.

Note that decreasing integers may be produced by letting `start > stop`

combined
with a negative step. This makes it easy to, e.g., traverse
arrays in either direction.

Let us modify `ball_plot.py`

from the chapter A Python program with vectorization and plotting to illustrate how useful `for`

loops are if you need to traverse arrays. In that example we computed the height of the ball at every milli-second during the first second of its (vertical) flight and plotted the height versus time.

Assume we want to find the maximum height during that time, how can we do it with a computer program? One alternative may be to compute all the thousand heights, store them in an array, and then run through the array to pick out the maximum. The program, named
`ball_max_height.py`,
may look as follows.

```
import matplotlib.pyplot as plt
v0 = 5 # Initial velocity
g = 9.81 # Acceleration of gravity
t = linspace(0, 1, 1000) # 1000 points in time interval
y = v0*t - 0.5*g*t**2 # Generate all heights
# At this point, the array y with all the heights is ready.
# Now we need to find the largest value within y.
largest_height = y[0] # Starting value for search
for i in range(1, 1000):
if y[i] > largest_height:
largest_height = y[i]
print "The largest height achieved was %f m" % (largest_height)
# We might also like to plot the path again just to compare
plt.plot(t,y)
plt.xlabel('Time (s)')
plt.ylabel('Height (m)')
plt.show()
```

There is nothing new here, except the `for`

loop construction, so let us look at it in more detail. As explained above, Python understands that a `for`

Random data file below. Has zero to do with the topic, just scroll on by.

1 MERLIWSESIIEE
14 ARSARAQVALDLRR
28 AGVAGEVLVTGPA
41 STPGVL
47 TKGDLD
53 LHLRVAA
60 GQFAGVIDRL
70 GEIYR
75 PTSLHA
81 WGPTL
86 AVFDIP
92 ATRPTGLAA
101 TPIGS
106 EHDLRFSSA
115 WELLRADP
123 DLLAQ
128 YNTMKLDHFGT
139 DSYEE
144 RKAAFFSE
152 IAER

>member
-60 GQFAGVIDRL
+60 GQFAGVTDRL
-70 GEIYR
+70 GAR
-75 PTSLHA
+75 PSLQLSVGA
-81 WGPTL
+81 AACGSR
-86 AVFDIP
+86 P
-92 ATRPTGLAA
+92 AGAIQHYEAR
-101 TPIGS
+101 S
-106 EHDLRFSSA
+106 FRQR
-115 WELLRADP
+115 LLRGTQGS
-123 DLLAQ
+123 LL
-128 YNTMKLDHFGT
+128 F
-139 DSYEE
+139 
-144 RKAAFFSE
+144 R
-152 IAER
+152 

loop is desired when it sees the word `for`

.
The `range()`

function will produce integers from, and including, \( 1 \),
up to, and including, \( 999 \), i.e. \( 1000 - 1 \). The value in `y[0]`

is
used as the *preliminary* largest height, so that, e.g., the very
first check that is made is testing whether `y[1]`

is larger than this
height. If so, `y[1]`

is stored as the largest height. The for loop
then updates `i`

to 2, and continues to check `y[2]`

, and so on.
Each time we find a larger number, we store it.
When finished,
`largest_height`

will contain the largest number from the array
`y`

. When you run the program, you get

```
The largest height achieved was 1.274210 m
```

which compares favorably to the plot that pops up.

To implement the traversing of arrays with loops and indices, is sometimes challenging to get right. You need to understand the start, stop and step length choices for an index, and also how the index should enter expressions inside the loop. At the same time, however, it is something that programmers do often, so it is important to develop the right skills on these matters.